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Summary of the article

Cotter J. and F. Longin (February 2005) "Margin setting with high-frequency data" Working paper, ESSEC.

Both in practice and in the academic literature, models for setting margin requirements in futures markets classically use daily closing price changes. However, as well documented in the literature on high-frequency data, financial markets have recently shown high intraday volatility, which could bring more risk than expected.

The main contribution of the paper is to take into account the intraday dynamics of futures market prices in computing margin requirements. All previous academic studies considered daily closing prices only, thus missing important information. Indeed, for risk measures (as opposed to performance measures), it is beneficial to use data with the highest frequency in order to get more precise estimates. The intraday futures price movements are relied on in two ways. First, daily price movements defined using different time-intervals to define price changes (say from 3 pm to 3 pm on the following trading day instead of traditional closing times) are used to compute daily margin levels. Second, high-frequency 5-minute and 1-hour price changes are used to compute intraday margin levels that are then scaled to give daily margin levels.

The table below gives the margin level for a long position for a probability level of 99.60% or equivalently an average waiting time-period of 1 year. Different statistical models are used: three unconditional distributions (the Gaussian distribution, the extreme value distribution and the historical distribution) and a GARCH process. To define the price change, the starting time (which is equal to the ending time on the following day) varies from 9 am (opening of the market) to 5 pm (closing of the market). Data are price changes of the FTSE 100 future contract traded on LIFFE over the year 2000.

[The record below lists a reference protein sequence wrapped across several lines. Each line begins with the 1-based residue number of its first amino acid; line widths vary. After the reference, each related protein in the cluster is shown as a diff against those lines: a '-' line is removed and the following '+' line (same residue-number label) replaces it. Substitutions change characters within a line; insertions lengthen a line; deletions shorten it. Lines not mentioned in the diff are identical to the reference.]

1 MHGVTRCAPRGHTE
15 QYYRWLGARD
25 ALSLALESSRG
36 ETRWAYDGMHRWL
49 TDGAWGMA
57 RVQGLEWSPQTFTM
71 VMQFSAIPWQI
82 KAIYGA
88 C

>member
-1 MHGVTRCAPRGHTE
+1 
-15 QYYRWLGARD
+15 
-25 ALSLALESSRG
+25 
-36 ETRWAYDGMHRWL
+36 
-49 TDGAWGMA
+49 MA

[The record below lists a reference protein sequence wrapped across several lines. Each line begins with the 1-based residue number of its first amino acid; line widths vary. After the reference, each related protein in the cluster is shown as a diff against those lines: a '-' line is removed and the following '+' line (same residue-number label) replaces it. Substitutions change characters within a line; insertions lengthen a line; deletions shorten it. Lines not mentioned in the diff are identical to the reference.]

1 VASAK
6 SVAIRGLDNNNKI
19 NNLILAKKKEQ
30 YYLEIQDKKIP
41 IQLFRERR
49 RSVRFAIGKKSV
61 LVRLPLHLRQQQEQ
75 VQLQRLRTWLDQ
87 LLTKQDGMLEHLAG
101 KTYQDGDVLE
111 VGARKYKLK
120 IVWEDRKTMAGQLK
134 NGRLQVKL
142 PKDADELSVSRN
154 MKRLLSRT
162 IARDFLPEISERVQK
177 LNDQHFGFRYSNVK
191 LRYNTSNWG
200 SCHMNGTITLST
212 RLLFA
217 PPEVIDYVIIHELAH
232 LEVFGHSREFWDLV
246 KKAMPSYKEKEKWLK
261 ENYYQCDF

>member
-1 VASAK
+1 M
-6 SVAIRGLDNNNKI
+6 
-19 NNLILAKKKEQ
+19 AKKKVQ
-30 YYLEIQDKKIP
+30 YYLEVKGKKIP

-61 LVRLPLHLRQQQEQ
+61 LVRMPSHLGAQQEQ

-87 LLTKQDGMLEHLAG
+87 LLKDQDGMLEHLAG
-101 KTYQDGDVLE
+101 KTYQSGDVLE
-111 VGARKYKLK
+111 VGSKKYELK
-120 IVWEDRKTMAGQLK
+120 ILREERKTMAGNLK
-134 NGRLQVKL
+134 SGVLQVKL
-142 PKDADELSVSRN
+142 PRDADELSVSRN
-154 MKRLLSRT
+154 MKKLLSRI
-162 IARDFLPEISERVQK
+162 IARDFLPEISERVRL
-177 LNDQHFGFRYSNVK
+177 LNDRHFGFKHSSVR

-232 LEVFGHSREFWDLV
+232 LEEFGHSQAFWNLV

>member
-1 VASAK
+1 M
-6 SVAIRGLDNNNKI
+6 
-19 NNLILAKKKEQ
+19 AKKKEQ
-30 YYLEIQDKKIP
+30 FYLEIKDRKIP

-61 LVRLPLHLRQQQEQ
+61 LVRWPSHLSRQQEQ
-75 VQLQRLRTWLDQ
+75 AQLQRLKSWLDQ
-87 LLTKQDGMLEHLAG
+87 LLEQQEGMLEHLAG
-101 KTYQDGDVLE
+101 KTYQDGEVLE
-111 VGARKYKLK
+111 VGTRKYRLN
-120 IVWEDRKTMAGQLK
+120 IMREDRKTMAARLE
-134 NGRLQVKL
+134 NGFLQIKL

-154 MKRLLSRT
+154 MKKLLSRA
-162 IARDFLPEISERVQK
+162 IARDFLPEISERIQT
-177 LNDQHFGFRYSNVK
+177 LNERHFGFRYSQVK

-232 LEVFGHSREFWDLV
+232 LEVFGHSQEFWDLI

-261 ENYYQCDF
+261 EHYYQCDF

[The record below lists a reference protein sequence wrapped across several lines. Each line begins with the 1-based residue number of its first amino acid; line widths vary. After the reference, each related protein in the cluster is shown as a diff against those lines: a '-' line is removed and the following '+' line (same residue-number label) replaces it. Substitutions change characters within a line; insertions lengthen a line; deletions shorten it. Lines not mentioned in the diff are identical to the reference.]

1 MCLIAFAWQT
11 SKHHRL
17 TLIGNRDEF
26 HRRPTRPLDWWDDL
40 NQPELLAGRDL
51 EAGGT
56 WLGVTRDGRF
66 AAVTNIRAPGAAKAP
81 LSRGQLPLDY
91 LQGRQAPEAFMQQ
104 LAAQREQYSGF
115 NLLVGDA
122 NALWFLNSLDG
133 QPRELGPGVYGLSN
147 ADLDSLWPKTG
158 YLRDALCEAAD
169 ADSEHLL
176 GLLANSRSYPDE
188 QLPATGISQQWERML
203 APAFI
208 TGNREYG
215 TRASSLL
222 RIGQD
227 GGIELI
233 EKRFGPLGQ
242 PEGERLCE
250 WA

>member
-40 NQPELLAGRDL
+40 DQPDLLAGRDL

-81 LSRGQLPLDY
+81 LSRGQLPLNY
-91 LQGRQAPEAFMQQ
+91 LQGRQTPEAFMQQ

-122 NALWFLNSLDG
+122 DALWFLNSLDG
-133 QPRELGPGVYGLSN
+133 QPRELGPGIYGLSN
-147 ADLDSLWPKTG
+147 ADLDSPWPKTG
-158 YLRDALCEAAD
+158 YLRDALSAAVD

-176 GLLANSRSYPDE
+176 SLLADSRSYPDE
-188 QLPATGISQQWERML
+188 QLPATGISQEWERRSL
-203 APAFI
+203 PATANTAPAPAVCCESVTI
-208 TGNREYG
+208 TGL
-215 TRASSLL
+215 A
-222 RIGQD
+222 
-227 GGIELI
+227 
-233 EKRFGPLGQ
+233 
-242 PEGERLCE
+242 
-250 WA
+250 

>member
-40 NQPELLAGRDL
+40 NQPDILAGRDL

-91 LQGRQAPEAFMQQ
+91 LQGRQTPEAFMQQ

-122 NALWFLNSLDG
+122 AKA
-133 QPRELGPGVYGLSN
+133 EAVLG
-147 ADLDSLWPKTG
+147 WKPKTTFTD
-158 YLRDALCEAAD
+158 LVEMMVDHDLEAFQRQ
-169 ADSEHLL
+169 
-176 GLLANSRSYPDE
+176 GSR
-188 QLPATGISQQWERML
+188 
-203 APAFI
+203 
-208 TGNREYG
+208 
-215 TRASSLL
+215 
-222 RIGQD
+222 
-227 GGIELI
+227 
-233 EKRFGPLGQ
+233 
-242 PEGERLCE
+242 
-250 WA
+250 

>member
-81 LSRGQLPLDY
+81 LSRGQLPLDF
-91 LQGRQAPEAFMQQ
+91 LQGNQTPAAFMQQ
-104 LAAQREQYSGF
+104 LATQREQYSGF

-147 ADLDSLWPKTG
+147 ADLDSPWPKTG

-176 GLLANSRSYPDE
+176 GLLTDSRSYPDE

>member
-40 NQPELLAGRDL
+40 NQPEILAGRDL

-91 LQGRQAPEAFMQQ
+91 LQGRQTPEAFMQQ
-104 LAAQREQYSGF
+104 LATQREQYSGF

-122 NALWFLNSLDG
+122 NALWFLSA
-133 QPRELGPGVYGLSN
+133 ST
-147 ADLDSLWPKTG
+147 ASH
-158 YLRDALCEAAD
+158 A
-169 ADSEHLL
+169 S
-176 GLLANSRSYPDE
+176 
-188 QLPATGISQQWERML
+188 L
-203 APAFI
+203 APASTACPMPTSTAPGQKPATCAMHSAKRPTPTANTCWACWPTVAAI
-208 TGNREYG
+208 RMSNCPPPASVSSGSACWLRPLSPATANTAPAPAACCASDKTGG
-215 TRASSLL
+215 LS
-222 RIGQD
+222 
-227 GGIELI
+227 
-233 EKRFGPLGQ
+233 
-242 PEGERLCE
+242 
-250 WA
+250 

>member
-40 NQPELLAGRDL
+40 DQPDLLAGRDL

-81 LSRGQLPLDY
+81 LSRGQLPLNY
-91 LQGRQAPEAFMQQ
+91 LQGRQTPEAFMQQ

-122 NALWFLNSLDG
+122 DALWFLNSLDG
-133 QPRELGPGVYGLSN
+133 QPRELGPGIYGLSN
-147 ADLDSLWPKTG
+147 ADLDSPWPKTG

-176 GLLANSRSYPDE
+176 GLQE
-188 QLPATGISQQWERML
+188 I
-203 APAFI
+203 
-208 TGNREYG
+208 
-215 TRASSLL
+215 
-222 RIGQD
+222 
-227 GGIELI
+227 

The table below gives the daily margin obtained with 5-minute price changes and 1-hour price changes and a scaling method. Margin levels obtained from daily price changes correspond to the average over the margin levels obtained with different time-intervals.

Our empirical results emphasize the impact of the intraday dynamics of futures market prices on computing daily margin levels. These empirical results show significant differences from the usual way to define margin levels as margin levels defined with different time-intervals or based on high-frequency data present significant differences. This shows the impact of the intraday dynamics with implications for being aware of the risk of the existing method and for defining margin levels in a different way.

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